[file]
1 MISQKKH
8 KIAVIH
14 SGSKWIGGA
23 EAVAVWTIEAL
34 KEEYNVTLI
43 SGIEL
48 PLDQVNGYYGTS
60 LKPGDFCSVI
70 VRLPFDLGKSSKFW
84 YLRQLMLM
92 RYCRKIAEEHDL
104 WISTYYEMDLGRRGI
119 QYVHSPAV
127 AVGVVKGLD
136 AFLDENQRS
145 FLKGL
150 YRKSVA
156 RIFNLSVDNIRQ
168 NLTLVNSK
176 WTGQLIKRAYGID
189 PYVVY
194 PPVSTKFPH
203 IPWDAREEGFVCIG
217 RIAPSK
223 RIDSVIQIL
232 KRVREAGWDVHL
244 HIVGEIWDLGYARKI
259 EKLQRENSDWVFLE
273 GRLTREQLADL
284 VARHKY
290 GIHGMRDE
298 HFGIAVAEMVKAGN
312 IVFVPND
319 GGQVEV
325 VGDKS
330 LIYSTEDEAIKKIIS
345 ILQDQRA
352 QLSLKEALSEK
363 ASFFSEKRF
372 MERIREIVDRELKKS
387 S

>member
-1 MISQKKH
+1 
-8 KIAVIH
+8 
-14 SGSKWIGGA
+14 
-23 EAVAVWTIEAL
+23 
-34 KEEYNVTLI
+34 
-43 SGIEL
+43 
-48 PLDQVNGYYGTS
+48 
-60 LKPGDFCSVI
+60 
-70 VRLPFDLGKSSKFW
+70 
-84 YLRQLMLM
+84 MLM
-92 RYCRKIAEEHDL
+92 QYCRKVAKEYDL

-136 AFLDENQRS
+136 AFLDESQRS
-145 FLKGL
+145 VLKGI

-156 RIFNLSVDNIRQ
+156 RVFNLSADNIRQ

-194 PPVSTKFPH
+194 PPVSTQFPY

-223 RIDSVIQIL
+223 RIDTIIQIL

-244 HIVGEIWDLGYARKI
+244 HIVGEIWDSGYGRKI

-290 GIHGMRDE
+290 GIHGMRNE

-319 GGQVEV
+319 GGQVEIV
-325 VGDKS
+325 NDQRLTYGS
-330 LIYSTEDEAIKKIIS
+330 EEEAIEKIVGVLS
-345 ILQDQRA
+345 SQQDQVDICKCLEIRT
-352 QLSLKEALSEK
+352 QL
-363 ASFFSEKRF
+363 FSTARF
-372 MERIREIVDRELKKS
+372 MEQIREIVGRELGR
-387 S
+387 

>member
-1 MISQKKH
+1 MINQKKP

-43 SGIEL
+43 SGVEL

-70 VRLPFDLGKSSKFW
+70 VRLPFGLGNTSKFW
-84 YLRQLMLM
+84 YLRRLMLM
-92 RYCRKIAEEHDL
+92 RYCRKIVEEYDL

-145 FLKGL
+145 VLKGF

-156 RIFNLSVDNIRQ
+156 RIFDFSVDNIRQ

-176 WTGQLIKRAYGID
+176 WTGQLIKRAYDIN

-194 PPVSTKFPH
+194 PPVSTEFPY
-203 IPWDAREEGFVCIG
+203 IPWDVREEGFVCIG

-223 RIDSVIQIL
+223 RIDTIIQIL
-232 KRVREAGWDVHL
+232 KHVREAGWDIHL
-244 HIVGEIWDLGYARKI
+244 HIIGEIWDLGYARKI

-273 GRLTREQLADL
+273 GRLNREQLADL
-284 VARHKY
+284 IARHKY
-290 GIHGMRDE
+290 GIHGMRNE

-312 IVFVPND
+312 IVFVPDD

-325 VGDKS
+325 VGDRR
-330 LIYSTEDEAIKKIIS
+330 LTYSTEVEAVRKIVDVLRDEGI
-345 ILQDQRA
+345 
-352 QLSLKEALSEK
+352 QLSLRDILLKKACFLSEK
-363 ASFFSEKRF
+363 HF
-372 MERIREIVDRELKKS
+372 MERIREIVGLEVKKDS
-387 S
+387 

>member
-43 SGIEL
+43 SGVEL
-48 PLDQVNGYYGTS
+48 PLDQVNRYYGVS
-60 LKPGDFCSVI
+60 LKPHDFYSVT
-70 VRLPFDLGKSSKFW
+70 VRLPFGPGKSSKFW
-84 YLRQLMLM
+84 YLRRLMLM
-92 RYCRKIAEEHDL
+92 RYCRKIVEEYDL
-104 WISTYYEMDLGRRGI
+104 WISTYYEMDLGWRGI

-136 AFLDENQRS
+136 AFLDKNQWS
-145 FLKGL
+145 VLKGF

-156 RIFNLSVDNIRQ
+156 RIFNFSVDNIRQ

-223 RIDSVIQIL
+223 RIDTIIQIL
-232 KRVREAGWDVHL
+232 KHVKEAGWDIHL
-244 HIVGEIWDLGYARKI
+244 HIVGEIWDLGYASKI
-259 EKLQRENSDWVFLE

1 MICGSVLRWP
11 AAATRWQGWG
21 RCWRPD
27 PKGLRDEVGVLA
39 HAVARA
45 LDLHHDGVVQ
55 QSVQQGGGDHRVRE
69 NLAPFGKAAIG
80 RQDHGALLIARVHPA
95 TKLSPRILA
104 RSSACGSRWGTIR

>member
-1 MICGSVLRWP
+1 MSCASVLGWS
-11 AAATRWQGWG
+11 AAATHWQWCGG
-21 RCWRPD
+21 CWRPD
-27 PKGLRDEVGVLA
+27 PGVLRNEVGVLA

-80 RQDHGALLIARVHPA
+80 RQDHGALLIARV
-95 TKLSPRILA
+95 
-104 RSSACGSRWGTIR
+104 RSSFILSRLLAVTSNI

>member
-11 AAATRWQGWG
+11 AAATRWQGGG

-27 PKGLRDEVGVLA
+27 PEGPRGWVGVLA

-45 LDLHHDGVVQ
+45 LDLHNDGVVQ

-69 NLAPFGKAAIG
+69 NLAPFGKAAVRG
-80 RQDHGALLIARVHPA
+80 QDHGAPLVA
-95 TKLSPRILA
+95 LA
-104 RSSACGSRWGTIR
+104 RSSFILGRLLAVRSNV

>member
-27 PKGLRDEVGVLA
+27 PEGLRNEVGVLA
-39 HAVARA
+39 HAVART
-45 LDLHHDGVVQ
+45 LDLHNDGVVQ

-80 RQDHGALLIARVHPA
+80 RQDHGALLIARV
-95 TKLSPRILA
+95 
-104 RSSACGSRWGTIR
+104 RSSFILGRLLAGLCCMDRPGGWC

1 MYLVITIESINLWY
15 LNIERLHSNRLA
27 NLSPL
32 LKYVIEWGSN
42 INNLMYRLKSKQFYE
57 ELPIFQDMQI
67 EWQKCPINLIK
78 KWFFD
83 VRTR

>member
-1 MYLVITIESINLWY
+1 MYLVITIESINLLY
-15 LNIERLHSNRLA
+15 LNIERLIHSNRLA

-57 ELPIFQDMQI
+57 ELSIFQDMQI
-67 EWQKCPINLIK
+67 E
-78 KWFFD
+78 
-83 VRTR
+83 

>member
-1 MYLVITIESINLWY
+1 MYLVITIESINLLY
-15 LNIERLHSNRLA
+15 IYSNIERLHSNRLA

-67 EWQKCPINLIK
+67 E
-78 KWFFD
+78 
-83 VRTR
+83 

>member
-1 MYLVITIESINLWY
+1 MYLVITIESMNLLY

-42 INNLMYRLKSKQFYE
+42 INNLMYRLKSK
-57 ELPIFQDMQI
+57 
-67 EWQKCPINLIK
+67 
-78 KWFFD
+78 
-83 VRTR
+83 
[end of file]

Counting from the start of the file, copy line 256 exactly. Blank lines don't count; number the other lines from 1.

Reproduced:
+78 